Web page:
What To Do In Your Tucson-area Yard In March
Is there are more spectacular time than March to live in Southern Arizona? Most of the rest of the country is wishing winter was over and seeing forecasts of blizzards and below-freezing temperatures, while we are smack in the midst of our spring season. Temperatures are rising, the chance of frost is past (at least by the middle of this month), and plants are blooming all over town!
Take advantage of plant sales!
Many garden centers, arboretums, and nurseries have plant sales this month, so keep an eye out for those! To help you find the best deals, we’ve put together this list of Tucson spring plant sales.
Watch for wildflowers
Wildflowers begin to bloom in the Tucson area in February, and by March there should be quite the display. California poppies and blue lupine are the most common, but the variety of colors and types of wildflowers can swivel your head all over Tucson.
If the winter had ample rainfall, the wildflower season will be more prolific (inspiring names for the season like “super bloom”). If we received less winter rainfall than normal, there will be fewer blooms.
If you want native wildflowers in your own yard, Native Seeds/SEARCH has this variety for sale.
The general rule of thumb is to scatter the seeds in October or November before the winter rains, but you can scatter the seeds through March.
Sunflowers are also popular to plant this month. They can work well for shading parts of your yard that you don’t want to be fried by the summer sun.
Prune now to remove frost-damaged branches
Once the chance of frost is past (usually around March 15), you can finally prune out any frost-damaged parts of your plants and shrubs. I know my bougainvillea and hibiscus shrubs need it – they suffered quite a bit of frost damage this winter.
You can also prune out any dead branches from your trees and shrubs. For deciduous trees and shrubs, wait until they’re well leafed out – that will help you more easily identify which wood is dead and which is just taking its time to grow new leaves.
Evergreen trees and shrubs can also be pruned in March.
You can also prune rose bushes (if you haven’t already – ideally, the year’s major pruning will have been done in January), and deciduous fruit trees.
DO NOT prune any newly-planted trees or shrubs (wait two or three years before pruning them so they have a chance to get firmly established).
Plant fruit trees
March is ideal to plant fruit trees in your Tucson yard. Whether you want some sort of citrus tree, or you prefer a blueberry bush or apple tree, be sure to choose something that doesn’t require many “chill hours.” Learn more here.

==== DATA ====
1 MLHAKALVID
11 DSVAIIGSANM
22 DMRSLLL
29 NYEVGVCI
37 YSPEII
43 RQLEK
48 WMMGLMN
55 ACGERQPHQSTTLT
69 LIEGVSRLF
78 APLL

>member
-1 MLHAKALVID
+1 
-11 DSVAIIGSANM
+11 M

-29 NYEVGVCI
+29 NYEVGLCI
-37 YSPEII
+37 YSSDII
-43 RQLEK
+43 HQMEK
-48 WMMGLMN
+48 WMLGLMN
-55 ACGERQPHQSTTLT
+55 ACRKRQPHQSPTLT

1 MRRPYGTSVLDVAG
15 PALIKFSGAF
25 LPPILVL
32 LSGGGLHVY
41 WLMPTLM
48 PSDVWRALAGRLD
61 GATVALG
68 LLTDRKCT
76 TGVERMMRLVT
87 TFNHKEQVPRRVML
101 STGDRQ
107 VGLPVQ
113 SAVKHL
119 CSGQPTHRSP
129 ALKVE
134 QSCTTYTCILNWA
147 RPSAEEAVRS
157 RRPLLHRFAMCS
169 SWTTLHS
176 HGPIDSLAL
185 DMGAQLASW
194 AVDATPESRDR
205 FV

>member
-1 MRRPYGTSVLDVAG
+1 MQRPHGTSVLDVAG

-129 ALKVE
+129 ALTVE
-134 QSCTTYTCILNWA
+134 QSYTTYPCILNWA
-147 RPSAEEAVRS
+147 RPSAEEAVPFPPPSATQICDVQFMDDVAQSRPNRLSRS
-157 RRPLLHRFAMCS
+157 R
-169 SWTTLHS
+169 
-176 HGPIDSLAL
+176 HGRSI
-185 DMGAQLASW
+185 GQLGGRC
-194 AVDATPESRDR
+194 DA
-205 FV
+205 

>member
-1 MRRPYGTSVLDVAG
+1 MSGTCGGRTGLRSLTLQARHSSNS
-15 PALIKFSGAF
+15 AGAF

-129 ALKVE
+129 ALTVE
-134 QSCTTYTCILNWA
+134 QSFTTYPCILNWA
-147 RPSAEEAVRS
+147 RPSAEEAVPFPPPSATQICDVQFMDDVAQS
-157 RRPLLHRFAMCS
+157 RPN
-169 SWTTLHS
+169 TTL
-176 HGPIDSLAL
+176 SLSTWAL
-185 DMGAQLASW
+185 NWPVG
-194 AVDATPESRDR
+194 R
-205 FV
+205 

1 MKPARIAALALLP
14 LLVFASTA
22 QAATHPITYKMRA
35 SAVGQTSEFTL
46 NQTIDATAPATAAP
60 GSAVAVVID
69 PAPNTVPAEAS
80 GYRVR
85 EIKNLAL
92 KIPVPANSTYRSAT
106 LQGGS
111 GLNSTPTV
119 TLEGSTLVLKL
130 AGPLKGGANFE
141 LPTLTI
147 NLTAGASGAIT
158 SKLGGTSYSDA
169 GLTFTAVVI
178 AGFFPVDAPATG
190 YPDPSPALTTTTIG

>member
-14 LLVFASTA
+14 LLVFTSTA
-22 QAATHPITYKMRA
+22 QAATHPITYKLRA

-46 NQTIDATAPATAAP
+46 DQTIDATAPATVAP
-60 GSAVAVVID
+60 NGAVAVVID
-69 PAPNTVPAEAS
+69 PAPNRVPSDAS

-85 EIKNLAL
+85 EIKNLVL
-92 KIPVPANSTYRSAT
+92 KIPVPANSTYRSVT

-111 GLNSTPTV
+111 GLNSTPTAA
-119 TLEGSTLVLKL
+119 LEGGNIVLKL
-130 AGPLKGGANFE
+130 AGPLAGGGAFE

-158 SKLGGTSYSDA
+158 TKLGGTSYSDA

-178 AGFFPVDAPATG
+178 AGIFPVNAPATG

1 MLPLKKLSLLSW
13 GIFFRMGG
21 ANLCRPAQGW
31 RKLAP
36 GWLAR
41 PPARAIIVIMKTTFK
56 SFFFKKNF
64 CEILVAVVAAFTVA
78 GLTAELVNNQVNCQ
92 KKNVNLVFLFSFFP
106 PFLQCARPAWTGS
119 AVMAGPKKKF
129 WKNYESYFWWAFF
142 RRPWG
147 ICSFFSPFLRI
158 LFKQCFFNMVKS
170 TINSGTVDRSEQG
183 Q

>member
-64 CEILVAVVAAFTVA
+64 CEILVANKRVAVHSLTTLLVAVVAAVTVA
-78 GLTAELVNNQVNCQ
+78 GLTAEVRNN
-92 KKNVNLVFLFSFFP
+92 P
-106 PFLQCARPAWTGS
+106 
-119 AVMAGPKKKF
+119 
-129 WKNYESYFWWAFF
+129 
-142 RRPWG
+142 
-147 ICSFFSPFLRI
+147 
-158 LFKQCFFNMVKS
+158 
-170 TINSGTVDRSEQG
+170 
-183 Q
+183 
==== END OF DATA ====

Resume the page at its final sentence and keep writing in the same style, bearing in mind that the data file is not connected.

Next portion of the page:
We recommend planting fruit trees towards the beginning of March, as the temperatures are going to rise quickly and the trees need some time to adjust before the really hot weather hits!
Sow or transplant herbs and vegetables
You can still plant edibles in your Tucson garden. Look for shorter grow times so that you don’t run up against the mid-summer Tucson heat, especially for vegetables such as cucumbers.
Sow these vegetables from seed
- Bush Bean
- Corn (sweet)
- Jerusalem Artichoke
- Malabar Spinach
- Summer and Winter Squash
Transplant these as seedlings
One of my favorite parts of the Tucson Botanical Garden is seeing all the different types of mulch that they use, from straw to pecan shells. If you’re not sure how to use mulch, a visit to the garden will give you plenty of ideas!
March is a great time to add mulch around your trees and plants. However, make sure that:
- no mulch is touching the tree trunk or the plants (pull it back a few inches from the plant), and
- you’re not adding too much mulch (2 to 4 inches is plenty in most situations).
Refrain from making a “mulch volcano,” where mulch is piled up in a way that resembles, well, a volcano. Though you may see mulch used this way as you drive around town, it’s harmful to trees (yes, mulch volcanoes kill trees!).
Why use mulch?
Mulch is helpful in regulating the temperature of the soil (it can keep soil cooler during the blazing hot summer months). Organic mulch (made from things like shredded bark, wood chips, straw, compost, pine needles, pecan shells, etc.) will break down over time, adding organic material and nutrients to the soil for the trees and shrubs to absorb. A nice layer of mulch can also keep weeds from popping up between your other plants.
Other Yard Tasks
Now is a good time to take a look at your yard. Remove any plants that haven’t made it through the winter and decide what to plant in their place.
Note the sun, shade, and water needs of your plants and move them around as needed.
If you have an irrigation system, ensure that it is working properly, and add irrigation to any new shrubs or plants that would benefit from it (many native plants do not need irrigation once they’re fully established).
If nothing else, make sure you spend some time outdoors this month whenever you can! It’s beautiful out!